Inspiration lesson 3: Be attentive
The third thing that I’ve learned so far from Vagabond that has directly influenced my training is walking. In one chapter, Musashi is walking along a country road and has the misfortune to step on a nail, injuring his foot. He chastises himself, knowing that the masters he’d met previously on his journey wouldn’t have made such a moronic error, and that now if he were attacked, he could easily be killed – all because of his lapse of attention.
Musashi takes seriously something as basic as his way of walking, even when there’s no one else around. To anyone that (somewhat seriously) practises a dō – a Way – they know they don’t leave their art behind in the dojo. It’s a part of them and informs them in their day-to-day life. Walking gets no exemption. Normal walking has a distinct weak point – right before the planting of your forward foot. If you attempt to suddenly stop yourself before putting your forward foot down, you’ll find that you can’t – you fall forwards. There is, however, a method of avoiding this.
There I was, pacing around my living room like a lunatic, keeping my toes to the ground, imagining there to be nails or obstacles that could cause me to trip. Every few paces I’d suddenly stop to see if I’d fall forwards. It’s very difficult to throw an energetic person, or put your all into a sword cut, without losing your balance – the way you move your feet is fundamental to managing this. And so I paced about, considering how much I’d learnt from just reading a manga.
The evolution of my own insight
Several years ago, I once saw a disparaging remark in a forum post, referencing people who “think they’re practising aikido while riding the bus.” I’ve thought about this post occasionally over the years since I saw it. To my former self, I didn’t know what to make of it. To my present self, it stands out to me like one of the most unenlightened utterances to ever imprint itself on my memory – not just as a martial artist, but as a human.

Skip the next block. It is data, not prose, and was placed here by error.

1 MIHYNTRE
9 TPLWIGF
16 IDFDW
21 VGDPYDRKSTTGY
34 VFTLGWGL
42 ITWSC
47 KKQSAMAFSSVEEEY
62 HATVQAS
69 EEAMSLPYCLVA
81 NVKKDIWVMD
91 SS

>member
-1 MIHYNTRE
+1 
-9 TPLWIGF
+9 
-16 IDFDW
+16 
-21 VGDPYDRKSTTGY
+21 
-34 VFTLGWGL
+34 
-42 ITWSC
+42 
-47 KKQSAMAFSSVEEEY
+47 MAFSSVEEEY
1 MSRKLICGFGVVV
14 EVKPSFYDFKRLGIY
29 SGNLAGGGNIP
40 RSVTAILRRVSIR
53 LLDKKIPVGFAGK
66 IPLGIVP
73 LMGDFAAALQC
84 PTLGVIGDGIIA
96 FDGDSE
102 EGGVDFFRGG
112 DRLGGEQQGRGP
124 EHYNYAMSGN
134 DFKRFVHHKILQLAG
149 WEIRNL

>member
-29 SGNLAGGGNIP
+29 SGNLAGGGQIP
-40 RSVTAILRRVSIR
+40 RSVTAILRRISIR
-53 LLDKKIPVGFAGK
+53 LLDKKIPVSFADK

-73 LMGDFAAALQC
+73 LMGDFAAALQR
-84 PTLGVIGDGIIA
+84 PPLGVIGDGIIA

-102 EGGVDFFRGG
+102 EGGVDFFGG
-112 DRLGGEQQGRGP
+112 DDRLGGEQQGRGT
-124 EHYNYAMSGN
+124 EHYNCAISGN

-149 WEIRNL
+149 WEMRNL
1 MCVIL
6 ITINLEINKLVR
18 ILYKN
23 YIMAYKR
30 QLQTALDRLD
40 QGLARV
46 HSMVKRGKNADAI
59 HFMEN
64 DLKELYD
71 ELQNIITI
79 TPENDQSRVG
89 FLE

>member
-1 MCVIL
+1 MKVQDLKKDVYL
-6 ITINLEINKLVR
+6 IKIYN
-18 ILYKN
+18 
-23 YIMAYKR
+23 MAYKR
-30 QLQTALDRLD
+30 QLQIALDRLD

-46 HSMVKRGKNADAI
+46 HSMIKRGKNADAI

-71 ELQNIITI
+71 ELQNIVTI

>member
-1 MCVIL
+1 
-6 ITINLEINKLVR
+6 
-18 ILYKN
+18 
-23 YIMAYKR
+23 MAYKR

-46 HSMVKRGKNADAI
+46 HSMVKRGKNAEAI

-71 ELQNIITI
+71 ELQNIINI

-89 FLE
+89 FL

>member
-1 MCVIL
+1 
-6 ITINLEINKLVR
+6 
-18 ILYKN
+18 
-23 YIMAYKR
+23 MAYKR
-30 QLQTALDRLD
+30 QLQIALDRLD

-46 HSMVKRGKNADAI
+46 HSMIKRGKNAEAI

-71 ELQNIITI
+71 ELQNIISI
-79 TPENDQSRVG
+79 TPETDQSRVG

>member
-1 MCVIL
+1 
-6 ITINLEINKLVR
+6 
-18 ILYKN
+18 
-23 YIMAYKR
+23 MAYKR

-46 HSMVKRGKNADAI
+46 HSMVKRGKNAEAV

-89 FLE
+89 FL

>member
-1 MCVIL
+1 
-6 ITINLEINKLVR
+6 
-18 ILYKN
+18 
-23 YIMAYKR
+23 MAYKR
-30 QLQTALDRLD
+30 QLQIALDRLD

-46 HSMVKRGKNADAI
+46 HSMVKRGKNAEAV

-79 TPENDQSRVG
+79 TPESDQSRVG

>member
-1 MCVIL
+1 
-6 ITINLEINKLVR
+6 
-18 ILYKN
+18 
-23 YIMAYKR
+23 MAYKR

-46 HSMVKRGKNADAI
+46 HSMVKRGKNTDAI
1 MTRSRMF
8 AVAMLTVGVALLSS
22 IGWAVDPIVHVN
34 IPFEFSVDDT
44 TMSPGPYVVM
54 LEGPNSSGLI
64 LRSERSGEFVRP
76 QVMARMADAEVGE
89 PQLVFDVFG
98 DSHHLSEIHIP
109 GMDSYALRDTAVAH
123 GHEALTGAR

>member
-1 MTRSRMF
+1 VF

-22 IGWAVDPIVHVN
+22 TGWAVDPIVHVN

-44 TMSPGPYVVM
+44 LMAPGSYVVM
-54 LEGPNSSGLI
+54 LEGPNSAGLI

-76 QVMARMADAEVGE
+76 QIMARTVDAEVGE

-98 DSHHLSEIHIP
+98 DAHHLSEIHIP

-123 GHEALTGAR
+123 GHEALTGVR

I can now say that I do practise aikido when using public transport. Really, I do. I don’t often take the bus, but I take the train, and when the train is slowing down and I’m queuing for the carriage doors, my feet are subtly in stance. The deceleration of the train tests my balance. I have my posture tested twice a day, five days a week from this. Who would advocate I held the hand rail and didn’t bother, even if the improvement to my ability were tiny? Even if it were a single grain of sand – damn it, it’s going in the sand castle anyway.
The world has a lot to teach us – everywhere we look there’s a lesson to be found. Inspiration is everywhere. I consider myself to be a student of the world. I want to learn, so I try to keep my eyes open. I want to see the things that others let pass them by. There’s so much out there – so many opportunities to improve ourselves that it seems positively tragic to forgo them all. If you have a passion like I do, then, like me, you too can find a way to improve it on the bus. Don’t just look at what the world has to offer – see it, learn from it. Pay attention to what the world’s giving you!